Shutter Island was the hottest new thing from Martin Scorsese for quite a while, not just because it featured a massive topnotch cast led by Leonardo DiCaprio, but because the film was delayed. We got all pumped for October 2nd, 2009 just to find out we’d have to wait until February 19th, 2010, only a month and half before the big day. Why did the news sting so badly? Because I took the time to read the Dennis Lehane novel it was adapted from and absolutely loved it.

I’m not a big reader to being with. I was one of those kids in high school who immediately ran to Blockbuster or sifted through the CliffNotes library in search of an easy way out as soon as a book was assigned. Textbook reading kept me busy through college, but upon entering the real world, in my very first job post-graduation particularly, I realized there was a lot of down time to be filled. I worked as a local news “news assistant,” which is basically a camera person and producer combined. I’d sit outside a courthouse for hours waiting to catch a ten second quote from a defendant or in the parking lot of a police precinct until I could get a shot of a perp stepping into a cop car. Combine all that downtime with my movie obsession and you get my favorite hobby, reading books being adapted to film.

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Review: Shutter Island

Handling a major plot twist is no easy task. Letting it go unnoticed is not fun for the audience, but slipping and providing a hint so substantial will make the investigation work too easy. Shutter Island runs into trouble with both, but particularly the latter. Dennis Lehane’s novel is so effective because it requires the reader to use the mind and develop his or her own perception. Martin Scorsese’s film, on the other hand, blatantly lays out all of the details and attempts to throw you off track with elements that feel misplaced.

Two ‘duly appointed Federal Marshals’ (in DiCaprio’s Boston accent, of course) are assigned to investigate a missing persons case. But this is no ordinary missing person. Rachel Solando is a patient at Ashecliffe Hospital on Shutter Island, a facility for the insanely dangerous. From the moment they step foot on the island Marshal Teddy Daniels (DiCaprio) and his new partner Chuck Aule (Ruffalo) get a taste of the amalgamation of warmth, eeriness and violence Ashecliffe has to offer.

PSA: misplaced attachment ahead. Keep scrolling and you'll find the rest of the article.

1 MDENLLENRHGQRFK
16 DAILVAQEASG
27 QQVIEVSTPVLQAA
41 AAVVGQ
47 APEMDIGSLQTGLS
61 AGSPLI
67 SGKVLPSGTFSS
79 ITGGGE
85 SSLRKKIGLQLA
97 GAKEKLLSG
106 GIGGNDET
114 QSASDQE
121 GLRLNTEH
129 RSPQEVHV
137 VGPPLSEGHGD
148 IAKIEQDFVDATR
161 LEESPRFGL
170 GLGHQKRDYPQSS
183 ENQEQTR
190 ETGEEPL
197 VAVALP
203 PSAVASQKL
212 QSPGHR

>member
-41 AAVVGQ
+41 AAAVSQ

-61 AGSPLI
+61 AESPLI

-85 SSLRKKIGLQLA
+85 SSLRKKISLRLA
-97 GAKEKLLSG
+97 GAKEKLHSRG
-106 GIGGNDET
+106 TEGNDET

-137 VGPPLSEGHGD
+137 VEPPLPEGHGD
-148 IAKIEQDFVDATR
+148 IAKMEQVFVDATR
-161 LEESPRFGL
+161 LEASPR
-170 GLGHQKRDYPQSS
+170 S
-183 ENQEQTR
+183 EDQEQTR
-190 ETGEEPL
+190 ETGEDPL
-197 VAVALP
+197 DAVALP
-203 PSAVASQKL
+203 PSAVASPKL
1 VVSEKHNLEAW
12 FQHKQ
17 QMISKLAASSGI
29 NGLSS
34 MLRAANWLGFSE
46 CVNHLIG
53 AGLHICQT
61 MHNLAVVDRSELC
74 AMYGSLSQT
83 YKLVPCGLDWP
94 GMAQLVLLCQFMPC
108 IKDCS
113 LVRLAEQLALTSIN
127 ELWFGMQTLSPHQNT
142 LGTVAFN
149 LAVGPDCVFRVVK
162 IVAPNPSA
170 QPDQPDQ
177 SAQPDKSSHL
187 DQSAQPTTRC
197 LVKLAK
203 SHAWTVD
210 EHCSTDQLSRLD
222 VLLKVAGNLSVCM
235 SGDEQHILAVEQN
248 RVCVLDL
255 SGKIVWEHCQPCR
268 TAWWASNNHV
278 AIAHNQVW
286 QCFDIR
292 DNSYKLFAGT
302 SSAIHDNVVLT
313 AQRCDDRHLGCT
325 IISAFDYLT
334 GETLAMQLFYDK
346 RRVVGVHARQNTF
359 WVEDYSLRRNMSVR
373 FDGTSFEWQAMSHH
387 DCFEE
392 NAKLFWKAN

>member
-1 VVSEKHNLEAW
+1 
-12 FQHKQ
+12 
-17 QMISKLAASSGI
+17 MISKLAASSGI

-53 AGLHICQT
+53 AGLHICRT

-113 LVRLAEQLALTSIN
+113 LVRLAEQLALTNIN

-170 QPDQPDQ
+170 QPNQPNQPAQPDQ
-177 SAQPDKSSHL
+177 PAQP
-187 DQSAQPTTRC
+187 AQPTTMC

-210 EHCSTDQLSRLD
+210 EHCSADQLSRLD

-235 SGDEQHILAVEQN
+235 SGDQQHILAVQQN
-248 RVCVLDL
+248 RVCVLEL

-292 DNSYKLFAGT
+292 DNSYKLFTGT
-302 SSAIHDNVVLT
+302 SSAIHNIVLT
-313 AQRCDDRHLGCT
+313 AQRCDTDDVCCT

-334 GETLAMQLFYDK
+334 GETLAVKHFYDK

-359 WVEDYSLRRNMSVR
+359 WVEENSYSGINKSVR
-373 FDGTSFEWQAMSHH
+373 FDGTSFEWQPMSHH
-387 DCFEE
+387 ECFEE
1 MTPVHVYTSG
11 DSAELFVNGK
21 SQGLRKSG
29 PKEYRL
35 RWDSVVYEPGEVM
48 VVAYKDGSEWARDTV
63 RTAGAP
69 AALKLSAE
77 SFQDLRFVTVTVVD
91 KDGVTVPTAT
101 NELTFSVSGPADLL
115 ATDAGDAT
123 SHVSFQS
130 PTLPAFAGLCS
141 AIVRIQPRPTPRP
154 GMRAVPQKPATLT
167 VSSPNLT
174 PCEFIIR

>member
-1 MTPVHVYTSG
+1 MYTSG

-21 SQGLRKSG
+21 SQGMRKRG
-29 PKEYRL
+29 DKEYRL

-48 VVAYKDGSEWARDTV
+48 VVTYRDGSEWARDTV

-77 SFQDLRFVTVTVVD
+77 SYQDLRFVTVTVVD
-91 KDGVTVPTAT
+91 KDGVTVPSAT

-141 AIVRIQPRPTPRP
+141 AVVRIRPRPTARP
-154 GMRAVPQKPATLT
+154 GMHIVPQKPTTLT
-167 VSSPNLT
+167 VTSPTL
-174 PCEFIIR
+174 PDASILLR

Employees like Dr. Cawley (Ben Kingsley) and Deputy Warden McPherson (John Carroll Lynch) are eager to help with the investigation, but it’s clear their keenness has its limits. As the investigation continues an intense storm bears down on the island and Teddy begins to uncover the hospital’s darker side, which he suspects involves immoral medical experiments. Additionally, Teddy’s own demons come to the forefront in the form of debilitating migraines and sinister dreams of his late wife. The further he digs, the clearer it becomes that something is amiss at Ashcliffe and he’s about to be consumed by it.

Shutter Island is reliant on its eeriness as is Ashcliffe Hospital. From the moment the film begins, a bold score provides a backbone for a series of grayscale images and a terribly troubled looking DiCaprio. Those colorless moments are contradicted by more vibrant shots of the facility grounds. The beautiful courtyard is peppered with disturbed patients demonstrating their lunacy, offering a successfully troublesome paradox.

The uneasiness breaks down as the job of creating apprehension is passed on to the hospital staff. Rather than offer subtle hints that something isn’t quite right, Dr. Cawley and his team provide an overdose making the audience’s game of playing detective nearly effortless. The twist isn’t given away completely, but viewers are put on the right track much too early taking the suspense out of the latter portion of the film.

Occasionally Teddy’s dream sequences help break up the monotony of him and Chuck lurking around the hospital premises. This is where the cinematography is at its height. Director of Photography Robert Richardson is on point the entire film, but it’s during Teddy’s fantasies that the imagery becomes the key to making the occurrence so powerful. These dreams are very strange and somewhat hard to digest. This is appropriate considering the nature of the material, but Scorsese takes it a step too far showing a few overly graphic scenes involving children. Rather than purport the intended effect illuminating the drastic plight of the characters, its high degree of aversion removes the viewer from the moment.